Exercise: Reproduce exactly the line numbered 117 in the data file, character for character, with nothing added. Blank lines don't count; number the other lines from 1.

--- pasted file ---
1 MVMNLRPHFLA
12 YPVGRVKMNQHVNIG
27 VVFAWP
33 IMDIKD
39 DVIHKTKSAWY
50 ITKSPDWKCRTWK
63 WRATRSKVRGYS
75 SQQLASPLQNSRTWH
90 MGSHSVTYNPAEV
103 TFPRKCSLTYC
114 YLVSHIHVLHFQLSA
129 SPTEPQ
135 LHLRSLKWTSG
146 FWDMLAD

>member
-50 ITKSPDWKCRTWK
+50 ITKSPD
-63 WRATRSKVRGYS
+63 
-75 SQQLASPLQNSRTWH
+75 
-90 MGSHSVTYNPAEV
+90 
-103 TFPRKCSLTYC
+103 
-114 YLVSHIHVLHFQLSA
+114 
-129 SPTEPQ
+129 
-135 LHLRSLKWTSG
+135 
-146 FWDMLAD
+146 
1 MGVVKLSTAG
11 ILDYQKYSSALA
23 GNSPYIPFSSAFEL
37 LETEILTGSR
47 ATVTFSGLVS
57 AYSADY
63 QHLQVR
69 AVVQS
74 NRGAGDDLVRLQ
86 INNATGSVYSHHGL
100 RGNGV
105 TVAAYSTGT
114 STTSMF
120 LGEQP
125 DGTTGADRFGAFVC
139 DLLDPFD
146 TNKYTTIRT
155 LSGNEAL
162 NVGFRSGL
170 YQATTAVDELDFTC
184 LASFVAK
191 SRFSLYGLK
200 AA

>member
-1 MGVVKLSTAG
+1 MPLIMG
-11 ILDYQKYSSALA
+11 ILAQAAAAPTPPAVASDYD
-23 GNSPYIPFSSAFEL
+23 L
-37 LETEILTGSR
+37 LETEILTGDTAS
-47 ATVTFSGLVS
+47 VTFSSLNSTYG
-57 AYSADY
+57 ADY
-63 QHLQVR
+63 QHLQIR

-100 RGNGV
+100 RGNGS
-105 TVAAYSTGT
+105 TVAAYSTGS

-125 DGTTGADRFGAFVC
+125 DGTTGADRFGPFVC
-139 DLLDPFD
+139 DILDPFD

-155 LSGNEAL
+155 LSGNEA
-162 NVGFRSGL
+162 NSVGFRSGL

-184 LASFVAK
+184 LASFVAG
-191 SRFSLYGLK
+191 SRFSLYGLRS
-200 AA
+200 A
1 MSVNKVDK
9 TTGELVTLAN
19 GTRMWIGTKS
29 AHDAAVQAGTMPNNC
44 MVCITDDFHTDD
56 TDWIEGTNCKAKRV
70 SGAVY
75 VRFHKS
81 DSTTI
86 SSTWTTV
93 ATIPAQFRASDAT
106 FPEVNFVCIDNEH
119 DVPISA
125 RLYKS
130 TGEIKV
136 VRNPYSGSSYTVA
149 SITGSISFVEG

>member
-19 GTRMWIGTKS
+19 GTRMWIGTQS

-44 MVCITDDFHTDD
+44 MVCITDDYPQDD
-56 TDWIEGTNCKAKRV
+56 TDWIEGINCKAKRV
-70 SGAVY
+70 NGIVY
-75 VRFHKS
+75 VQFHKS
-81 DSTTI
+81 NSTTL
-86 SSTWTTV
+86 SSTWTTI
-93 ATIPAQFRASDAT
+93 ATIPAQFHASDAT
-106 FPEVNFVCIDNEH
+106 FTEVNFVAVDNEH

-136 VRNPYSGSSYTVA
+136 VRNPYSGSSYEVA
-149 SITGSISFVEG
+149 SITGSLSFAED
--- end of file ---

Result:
+75 VQFHKS